* * * * *

Reporting threshold means the amount specified in § 225.19(e) of this chapter, as adjusted from time to time in accordance with appendix B to part 225 of this chapter. The reporting threshold for calendar years 1991 through 1996 is $6,300. The reporting threshold for calendar year 1997 is $6,500. The reporting threshold for calendar years 1998 through 2001 is $6,600.

* * * * *

Train accident means a passenger, freight, or work train accident described in § 225.19(c) of this chapter (a “rail equipment accident” involving damage in excess of the current reporting threshold, $6,300 for calendar years 1991 through 1996, $6,500 for calendar year 1997, $6,600 for calendar years 1998 through 2001), including an accident involving a switching movement.

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3. By amending § 219.201 by revising the introductory text of paragraphs (a)(1) and (a)(2), and by revising paragraph (a)(4) to read as follows:

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Events for which testing is required.

(a) * * *

(1) Major train accident. Any train accident (i.e., a rail equipment accident involving damage in excess of the current reporting threshold, $6,300 for calendar years 1991 through 1996, $6,500 for calendar year 1997, $6,600 for calendar years 1998 through 2001) that involves one or more of the following:

* * * * *

(2) Impact accident. An impact accident (i.e., a rail equipment accident defined as an “impact accident” in § 219.5 of this part that involves damage in excess of the current reporting threshold, $6,300 for calendar years 1991 through 1996, $6,500 for calendar year 1997, and $6,600 for calendar years 1998 through 2001) resulting in—

* * * * *

(4) Passenger train accident. Reportable injury to any person in a train accident (i.e., a rail equipment accident involving damage in excess of the current reporting threshold, $6,300 for calendar years 1991 through 1996, $6,500 for calendar year 1997, and $6,600 for calendar years 1998 through 2001) involving a passenger train.

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PART 225—RAILROAD ACCIDENTS/INCIDENTS: REPORTS CLASSIFICATION, AND INVESTIGATIONS [AMENDED]

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1. The authority citation for part 225 is revised to read as follows:

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Authority: 49 U.S.C. 20103, 20107, 20901, 20902, 21302, 21311; 49 U.S.C. 103; 49 CFR 1.49.

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2. By amending § 225.19 by revising the first sentence of paragraph (c) and paragraph (e) to read as follows:

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Primary groups of accidents/incidents.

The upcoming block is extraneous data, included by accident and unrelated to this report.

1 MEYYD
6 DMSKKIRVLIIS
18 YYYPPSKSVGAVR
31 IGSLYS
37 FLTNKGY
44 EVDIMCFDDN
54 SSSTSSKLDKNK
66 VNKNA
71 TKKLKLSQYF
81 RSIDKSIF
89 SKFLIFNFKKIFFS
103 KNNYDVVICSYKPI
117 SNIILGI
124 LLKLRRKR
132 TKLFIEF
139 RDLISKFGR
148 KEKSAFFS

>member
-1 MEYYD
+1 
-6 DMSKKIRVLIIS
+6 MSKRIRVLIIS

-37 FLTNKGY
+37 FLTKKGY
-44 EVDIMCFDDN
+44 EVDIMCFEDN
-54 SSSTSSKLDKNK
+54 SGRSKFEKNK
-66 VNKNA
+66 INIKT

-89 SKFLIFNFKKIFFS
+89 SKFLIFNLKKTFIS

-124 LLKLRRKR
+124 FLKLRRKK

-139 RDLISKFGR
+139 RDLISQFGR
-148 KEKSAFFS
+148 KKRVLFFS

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(c) Rail equipment accidents/incidents are collisions, derailments, fires, explosions, acts of God, and other events involving the operation of on-track equipment (standing or moving) that result in damages higher than the current reporting threshold (i.e., $6,300 for calendar years 1991 through 1996, $6,500 for calendar year 1997, and $6,600 for calendar years 1998 through 2001) to railroad on-track equipment, signals, tracks, track structures, or roadbed, including labor costs and the costs for acquiring new equipment and material. * * *

* * * * *

(e) The reporting threshold is $6,300 for calendar years 1991 through 1996. The reporting threshold is $6,500 for calendar year 1997 and $6,600 for calendar years 1998 through 2001. The procedure for determining the reporting threshold for calendar year 1997 and later appears as appendix B to part 225.

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4. Part 225 is amended by revising paragraphs 8 and 9 of appendix B to read as follows:

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Appendix B to Part 225—Procedure for Determining Reporting Threshold

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8. Formula:

Where:

Prior Threshold = $6,600 (for rail equipment accidents/incidents that occur during calendar year 2000)

Wn = New average hourly wage rate ($) = 17.763333

Wp = Prior average hourly wage rate ($) = 17.888333

En = New equipment average PPI value ($) = 135.63333

Ep = Prior equipment average PPI value ($) = 134.89166

9. The result of these calculations is $6,601.4157. Since the result is rounded to the nearest $100, the new reporting threshold for rail equipment accidents/incidents that occur during calendar year 2001 is $6,600, which is the same as for calendar years 1998 through 2000.

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Issued in Washington, DC, on November 9, 2000.

Jolene M. Molitoris,

Administrator, Federal Railroad Administration.

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[FR Doc. 00-29574 Filed 11-20-00; 8:45 am]